32,000 meals, and now a bold new food plan

How do we recognise and uphold the dignity, agency and power of people in poverty?

How do we ensure people with first-hand insights are heard and heeded?

How do we bring together all our myriad experiences, skills and resolve, to break free from poverty and build a more compassionate society?

Throughout this year, to help answer some of those questions, we will share the stories behind the photos in our 2021 calendar. Each month, we will focus on one inspirational project that we are proud to stand alongside in the movement to end poverty.

Welcome to North Shields

This month, the spotlight is on The Cedarwood Trust, which was founded in North Shields 40 years ago. Cedarwood has always been a close partner of Church Action on Poverty and exists to serve the immediate needs of its local community and to work towards a better society for everyone. In recent years, as well as the day-to-day community work, the team and local people have taken part in projects such as Voices From The Margins, and they spoke up when the UN’s Philip Alston visited the UK in 2018.

The group shot below of some of the Cedarwood team opens our 2021 calendar, and we asked chief executive, Wayne Dobson, what dignity, agency and power means to him and the community.

Members of the Cedarwood team, outside their base in North Shields. Picture by Madeleine Penfold.

Everyone should be treated with dignity and respect

“I come from a very humble background where community is everything. We had no gardens, the houses were tight together and you knew each other and would often be fed by each other as neighbours.

“There was a huge amount of community and no difference between people. I think sometimes now, people are very quick to point out differences between people, but what I remember is a real sense of community and knowing what we had in common.

“That’s what I still hold in my heart. Everyone should be treated with dignity and respect. That should be systemic through everything we do.

“Cedarwood is a safe and welcoming place for people. It can be somewhere they meet people or get support or just somewhere where they have a big bowl of food to sustain themselves.

“We have really expanded where we work, especially since the start of the pandemic. We always served the Meadow Well estate, but we have found a lot more people wanting to be part of the community we support, especially because a lot of people who have moved off the estate over the years have kept an attachment to Cedarwood.

32,000 meals and a bold new plan

“We now support people from vast areas of North Tynesisde and when we ask people why they are coming to Cedarwood from so far, they say it’s because their mam or sister used to come and they trust us. It has almost become part of the common psyche of where people go for support. It’s a good thing but it stretches resources incredibly. We’ve given out 32,000 meals since the first lockdown started.”

Sustaining dignity is vital to Cedarwood and its residents, and the charity is about to launch a new food membership scheme, inspired by projects such as Your Local Pantry. The Co-op has granted the charity use of one of its empty branches for six months, rent-free.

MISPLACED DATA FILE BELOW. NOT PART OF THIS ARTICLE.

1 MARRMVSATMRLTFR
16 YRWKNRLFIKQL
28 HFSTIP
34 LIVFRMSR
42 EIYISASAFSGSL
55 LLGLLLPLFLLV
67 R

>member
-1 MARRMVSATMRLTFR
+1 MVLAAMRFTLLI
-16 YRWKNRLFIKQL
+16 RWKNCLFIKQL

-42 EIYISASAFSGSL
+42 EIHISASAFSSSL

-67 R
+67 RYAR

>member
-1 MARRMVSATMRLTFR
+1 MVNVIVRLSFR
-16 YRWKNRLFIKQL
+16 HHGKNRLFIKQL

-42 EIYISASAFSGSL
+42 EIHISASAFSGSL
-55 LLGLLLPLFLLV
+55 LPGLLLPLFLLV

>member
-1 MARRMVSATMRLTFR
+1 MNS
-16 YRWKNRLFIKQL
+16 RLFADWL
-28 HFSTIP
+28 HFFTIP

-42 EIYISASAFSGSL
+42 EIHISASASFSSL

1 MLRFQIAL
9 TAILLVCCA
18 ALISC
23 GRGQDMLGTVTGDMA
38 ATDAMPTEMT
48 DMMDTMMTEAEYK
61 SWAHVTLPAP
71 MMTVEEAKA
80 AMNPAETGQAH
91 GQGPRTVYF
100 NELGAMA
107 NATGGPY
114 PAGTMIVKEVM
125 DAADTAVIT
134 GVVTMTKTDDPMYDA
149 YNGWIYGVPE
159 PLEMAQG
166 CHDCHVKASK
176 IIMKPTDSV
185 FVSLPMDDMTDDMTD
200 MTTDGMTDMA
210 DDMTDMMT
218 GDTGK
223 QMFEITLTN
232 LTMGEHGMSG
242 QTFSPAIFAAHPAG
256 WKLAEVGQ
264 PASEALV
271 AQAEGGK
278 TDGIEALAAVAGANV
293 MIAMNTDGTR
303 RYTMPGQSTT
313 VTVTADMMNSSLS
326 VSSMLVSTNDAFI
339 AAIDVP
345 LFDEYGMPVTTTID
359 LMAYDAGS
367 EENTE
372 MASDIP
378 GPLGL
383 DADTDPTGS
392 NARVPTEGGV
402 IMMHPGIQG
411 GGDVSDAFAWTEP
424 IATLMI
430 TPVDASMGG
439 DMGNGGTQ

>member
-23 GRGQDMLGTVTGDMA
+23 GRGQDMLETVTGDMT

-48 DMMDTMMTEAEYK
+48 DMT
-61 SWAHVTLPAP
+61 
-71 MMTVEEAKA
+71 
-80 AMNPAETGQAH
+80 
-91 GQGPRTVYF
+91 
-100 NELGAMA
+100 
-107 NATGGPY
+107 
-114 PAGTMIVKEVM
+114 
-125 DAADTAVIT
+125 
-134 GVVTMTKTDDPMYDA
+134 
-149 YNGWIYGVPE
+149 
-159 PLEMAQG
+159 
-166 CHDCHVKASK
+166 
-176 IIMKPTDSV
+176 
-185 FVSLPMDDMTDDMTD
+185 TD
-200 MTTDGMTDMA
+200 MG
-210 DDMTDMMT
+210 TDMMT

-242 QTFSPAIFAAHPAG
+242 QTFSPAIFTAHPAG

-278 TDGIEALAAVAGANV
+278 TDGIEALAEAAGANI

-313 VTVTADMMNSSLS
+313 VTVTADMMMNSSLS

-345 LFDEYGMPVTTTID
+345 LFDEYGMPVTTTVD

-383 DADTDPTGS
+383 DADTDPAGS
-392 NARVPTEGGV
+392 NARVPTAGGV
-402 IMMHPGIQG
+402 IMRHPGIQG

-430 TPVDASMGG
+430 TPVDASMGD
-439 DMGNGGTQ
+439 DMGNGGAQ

The Cedarwood Trust has distributed 32,000 meals since the beginning of the pandemic. Picture by Madeleine Penfold.

Cedarwood will turn it into a local shop, selling basic groceries to the whole community, but people can also join as members, paying a small weekly subscription which entitles them to a far larger value of groceries in return.

Wayne says: “One of the things that gets a lot of discussion around here is poverty-proofing, whether that’s in schools or elsewhere, and part of that involves reducing the stigma. We do that in a lot of our work. For example, at Christmas we wanted to ensure children in North Tyneside received a Christmas stocking, but we didn’t want it to just be for children identified as ‘poor’ by their teachers, so we worked with schools and blanketed them, so every child in 13 schools received one. 

If we have something we can share - let's share it

“Our plan now is to open a high-quality shop, very visible rather than tucked away somewhere, and there will be no clear distinction between people who are members and people who are paying cash, except that we will know at the till who is a member.

“That’s the ethos we are trying to develop, so there will be no distinction between one person and the next man or woman. The building would normally be £32,000 a year in rent, but we have it for six months and then can see where that leads. Depending on covid, it can give us a chance to look at things like a community café or a small community library as well.

“All of this touches on Christian beliefs as well: if we have something and can share it, let’s share it. We cannot be more useful than when we are sharing what we have.”

Cedarwood worked wonders last spring and summer, delivering meals, providing phone calls and conversations, and doing door-step visits to maintain spirits and community. This video shows a flavour of what that all meant to local people.

Doing likewise this year will be difficult, as some of the funding that enabled it is coming to an end, but Wayne and the team are determined to do whatever they can. “We are reaching out much more and staff are developing bigger and bigger aspirations,” he says.

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